Inside LGBT+ publisher PinkNews’ pivot to paid

PinkNews, the U.K.-based LGBT+-focused digital publisher, is this month launching a membership scheme as it looks to reduce its reliance on advertising and plug a revenue shortfall triggered by the coronavirus crisis.

For an annual fee of £50 ($65/€65) MyPinkNews members will receive early access to the site’s reporting via an email and an “ad-light” experience on the site. They will also get access to webinars and video meetings with the PinkNews editorial team and high-profile members of the LGBT+ community. In addition, MyPinkNews members will receive 10% off purchases in the PinkNews shop. The fee in dollars will be $65 and euros

Later this year, members will be able to gain access to exclusive news analysis and they will also be the only readers allowed to comment on articles once the functionality is made available. PinkNews switched off the site’s commenting feature three months ago due to a growing volume of homophobic and transphobic posts, said Benjamin Cohen, PinkNews Media CEO.

“The principal thing is that you’re supporting robust and meaningful LGBT+ media — that’s our starting point of the conversation with users,” said Cohen. “At this time, robust, meaningful LGBT+ media has never been needed more.”

Cohen estimates the coronavirus crisis will cut its revenue by about £500,000 ($626,850) this year. Cohen is aiming for MyPinkNews to at least recover that shortfall, which would equal 10,000 subscribers. MyPinkNews is also considering the launch of a patrons offering for supporters who want to provide more financial support and in return have a degree of influence in the company’s development and campaigning work.

PinkNews said it had booked several campaigns at the beginning of the year from travel advertisers, which ended up being pulled. In-person Pride Month marches around the world were also canceled this year, which led to many companies pulling back their sponsorship of PinkNews’s Pride-related receptions, events and content. 

Like other news businesses — and particularly as an outlet that reports on the LGBT+ demographic — PinkNews has been hit by the impact of advertiser keyword blocklists.

“Had Covid not happened we probably would have gone down this route, just not necessarily now, or as a priority now — we may have done it next year” said Cohen. “The media industry has moved quite a lot as consumers are more willing to spend money on good quality journalism … covid probably forced our hand.”

While March and April were “terrible” on the advertising front, excluding events, revenue is now roughly back to where it was last year, Cohen said. Comscore data shows PinkNews pulled in 5.2 million global monthly unique visitors in March 2020, down 61% versus 2019; April’s figure — 4.8 million — was down 65% compared with last year; and May’s 5.9 million visitors were down 60%. Cohen said this is due to the way in which Comscore counts PinkNews’ U.S. Snapchat numbers — since February this year, most of PinkNews’ content switched from Stories to Shows, the latter of which Comscore doesn’t measure. PinkNews’s Snapchat shows can reach many tens of millions of users a month. PinkNews’ web traffic is also up on last year, Cohen said.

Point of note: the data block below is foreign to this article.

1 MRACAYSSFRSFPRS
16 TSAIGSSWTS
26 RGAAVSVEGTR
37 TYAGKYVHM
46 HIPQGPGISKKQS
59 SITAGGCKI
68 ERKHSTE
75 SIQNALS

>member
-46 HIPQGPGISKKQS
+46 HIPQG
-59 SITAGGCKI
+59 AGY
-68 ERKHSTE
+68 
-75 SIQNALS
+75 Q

PinkNews has for some time sought to diversify its revenue lines. Revenue derived from Snapchat this year is consistent with last year, despite some fluctuations, Cohen said. Twitter video revenue between March and July this year was up around 1,000% on overage versus 2019. Meanwhile, revenue from Facebook Audience Network and Instant Articles between March and July was down around 40% on last year, due to a combination of lower CPMs and declining fill rates, Cohen said.

Last month, PinkNews also became an official member of BrandAdvance, a diversity-focused ad network, freeing up some resources for its internal commercial team to focus their efforts beyond display ads.

“PinkNews is a big publication that gets a lot of traffic — I think [it] will start to see a fast turnaround in digital revenue,” said BrandAdvance CEO Christopher Kenna. “Brands are spending and they are asking for these demographics, they’re just not helping themselves [in] what they don’t want to go near,” he added, referring to advertisers who only want to appear in articles with a positive sentiment.

Related
Member Exclusive
Digiday Guide: Everything you need to know about subscription strategies

Meanwhile this week, PinkNews launched PinkNews Action, an advocacy platform funded by a €299,338 grant from Google as part of its European Digital News Innovation Fund in 2018, then equivalent to around $350,000. PinkNews also received a £250,000 ($313,000) loan this year as part of the U.K. Government’s Coronavirus Business Interruption Loan Scheme.

The company is currently locked in a legal battle with Pride Media, the U.S. publisher of Out Magazine and Pride.com. PinkNews alleges in a lawsuit it is owed unpaid earnings of close to $200,000, plus interest and punitive damages, related to an advertising partnership the two companies formed in May 2018.

Diane Anderson-Minshall, who became CEO of Pride Media in January this year — six months after the initial lawsuit was filed — said in a statement: “I’m not allowed to comment on anything currently in litigation but I support PinkNews and wish Benjamin much success with their new ventures.”

The case continues.

This story has been updated to correct the annual membership fee for MyPinkNews in dollars and euros. A previous version of this article stated the dollar cost as $63. The article was also updated to clarify that while Comscore data shows a decline in “all platform” visitors, which PinkNews owes to a shift from Stories to Shows, its web traffic is up. In addition, the article was updated to add a statement from Pride Media, which was received after this article was originally published.

https://digiday.com/?p=372776
Digiday Top Stories